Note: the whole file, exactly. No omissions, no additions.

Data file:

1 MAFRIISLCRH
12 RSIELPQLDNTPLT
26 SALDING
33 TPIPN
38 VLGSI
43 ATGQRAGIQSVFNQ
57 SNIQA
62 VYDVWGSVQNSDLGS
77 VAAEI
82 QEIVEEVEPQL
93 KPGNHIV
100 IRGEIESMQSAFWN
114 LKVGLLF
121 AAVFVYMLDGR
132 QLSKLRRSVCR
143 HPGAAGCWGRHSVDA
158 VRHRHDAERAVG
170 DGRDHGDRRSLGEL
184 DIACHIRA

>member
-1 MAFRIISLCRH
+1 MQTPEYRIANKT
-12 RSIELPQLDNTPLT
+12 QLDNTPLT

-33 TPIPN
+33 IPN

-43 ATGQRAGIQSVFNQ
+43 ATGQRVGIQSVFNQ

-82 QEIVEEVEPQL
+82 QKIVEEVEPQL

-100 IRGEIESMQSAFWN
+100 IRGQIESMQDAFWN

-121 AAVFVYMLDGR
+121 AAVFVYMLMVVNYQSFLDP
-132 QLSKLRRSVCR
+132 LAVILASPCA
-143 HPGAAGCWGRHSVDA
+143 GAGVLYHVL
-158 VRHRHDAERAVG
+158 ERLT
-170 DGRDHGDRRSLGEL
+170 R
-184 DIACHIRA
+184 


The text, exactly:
1 MAFRIISLCRH
12 RSIELPQLDNTPLT
26 SALDING
33 TPIPN
38 VLGSI
43 ATGQRAGIQSVFNQ
57 SNIQA
62 VYDVWGSVQNSDLGS
77 VAAEI
82 QEIVEEVEPQL
93 KPGNHIV
100 IRGEIESMQSAFWN
114 LKVGLLF
121 AAVFVYMLDGR
132 QLSKLRRSVCR
143 HPGAAGCWGRHSVDA
158 VRHRHDAERAVG
170 DGRDHGDRRSLGEL
184 DIACHIRA

>member
-1 MAFRIISLCRH
+1 MQTPEYRIANKT
-12 RSIELPQLDNTPLT
+12 QLDNTPLT

-33 TPIPN
+33 IPN

-43 ATGQRAGIQSVFNQ
+43 ATGQRVGIQSVFNQ

-82 QEIVEEVEPQL
+82 QKIVEEVEPQL

-100 IRGEIESMQSAFWN
+100 IRGQIESMQDAFWN

-121 AAVFVYMLDGR
+121 AAVFVYMLMVVNYQSFLDP
-132 QLSKLRRSVCR
+132 LAVILASPCA
-143 HPGAAGCWGRHSVDA
+143 GAGVLYHVL
-158 VRHRHDAERAVG
+158 ERLT
-170 DGRDHGDRRSLGEL
+170 R
-184 DIACHIRA
+184 